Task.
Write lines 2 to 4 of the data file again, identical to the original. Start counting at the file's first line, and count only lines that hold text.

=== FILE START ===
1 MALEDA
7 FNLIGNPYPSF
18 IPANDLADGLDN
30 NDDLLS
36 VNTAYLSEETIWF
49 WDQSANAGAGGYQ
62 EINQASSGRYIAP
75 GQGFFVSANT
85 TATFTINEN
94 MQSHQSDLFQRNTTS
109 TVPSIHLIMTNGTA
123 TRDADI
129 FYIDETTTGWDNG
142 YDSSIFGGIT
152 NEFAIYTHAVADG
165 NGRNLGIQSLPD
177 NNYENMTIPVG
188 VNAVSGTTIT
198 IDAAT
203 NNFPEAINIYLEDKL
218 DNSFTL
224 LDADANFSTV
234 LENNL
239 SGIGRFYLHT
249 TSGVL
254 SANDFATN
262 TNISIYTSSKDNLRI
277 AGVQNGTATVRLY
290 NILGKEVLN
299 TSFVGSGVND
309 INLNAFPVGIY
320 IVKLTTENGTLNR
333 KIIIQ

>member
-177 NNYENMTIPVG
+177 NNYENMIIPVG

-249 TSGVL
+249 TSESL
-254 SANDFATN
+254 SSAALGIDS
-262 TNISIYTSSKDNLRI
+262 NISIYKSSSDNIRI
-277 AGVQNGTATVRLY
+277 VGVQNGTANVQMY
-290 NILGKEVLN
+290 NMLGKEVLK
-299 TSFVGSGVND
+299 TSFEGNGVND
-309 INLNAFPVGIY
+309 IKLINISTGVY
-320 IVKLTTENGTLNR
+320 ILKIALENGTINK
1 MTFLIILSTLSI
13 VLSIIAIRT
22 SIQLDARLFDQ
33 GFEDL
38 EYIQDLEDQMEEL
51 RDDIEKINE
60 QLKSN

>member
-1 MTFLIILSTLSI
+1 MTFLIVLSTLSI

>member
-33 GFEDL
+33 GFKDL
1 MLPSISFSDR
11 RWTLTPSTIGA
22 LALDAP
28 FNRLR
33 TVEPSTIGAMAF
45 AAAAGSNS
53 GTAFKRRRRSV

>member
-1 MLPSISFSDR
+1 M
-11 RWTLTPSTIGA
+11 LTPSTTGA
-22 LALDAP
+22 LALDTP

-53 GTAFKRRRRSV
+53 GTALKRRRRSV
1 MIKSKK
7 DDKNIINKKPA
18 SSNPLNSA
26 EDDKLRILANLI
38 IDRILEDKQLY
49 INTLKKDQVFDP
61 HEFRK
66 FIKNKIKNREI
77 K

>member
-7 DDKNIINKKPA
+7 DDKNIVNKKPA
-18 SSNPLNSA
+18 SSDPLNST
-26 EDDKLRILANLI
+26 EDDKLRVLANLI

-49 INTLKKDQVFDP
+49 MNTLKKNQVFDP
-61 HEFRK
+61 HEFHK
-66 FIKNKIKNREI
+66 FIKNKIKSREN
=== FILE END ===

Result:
7 FNLIGNPYPSF
18 IPANDLADGLDN
30 NDDLLS